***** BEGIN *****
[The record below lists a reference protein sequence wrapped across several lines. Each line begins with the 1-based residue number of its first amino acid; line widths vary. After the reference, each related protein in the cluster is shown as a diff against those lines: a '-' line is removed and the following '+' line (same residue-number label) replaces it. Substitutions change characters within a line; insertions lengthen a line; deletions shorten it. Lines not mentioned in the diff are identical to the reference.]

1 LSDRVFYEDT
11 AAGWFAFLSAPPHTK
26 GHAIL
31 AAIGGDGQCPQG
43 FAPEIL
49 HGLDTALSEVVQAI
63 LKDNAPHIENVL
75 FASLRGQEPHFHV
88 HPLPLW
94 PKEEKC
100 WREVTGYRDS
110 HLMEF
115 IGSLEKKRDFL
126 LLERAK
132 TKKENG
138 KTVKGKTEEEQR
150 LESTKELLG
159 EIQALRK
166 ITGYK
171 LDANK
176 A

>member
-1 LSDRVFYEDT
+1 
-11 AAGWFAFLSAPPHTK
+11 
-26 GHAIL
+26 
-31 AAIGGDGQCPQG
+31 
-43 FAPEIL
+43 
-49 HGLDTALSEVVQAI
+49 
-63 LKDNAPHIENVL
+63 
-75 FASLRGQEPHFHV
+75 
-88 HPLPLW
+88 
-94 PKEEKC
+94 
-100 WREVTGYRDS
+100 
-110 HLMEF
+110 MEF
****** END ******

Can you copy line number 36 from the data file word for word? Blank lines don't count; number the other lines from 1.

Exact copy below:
-63 LKDNAPHIENVL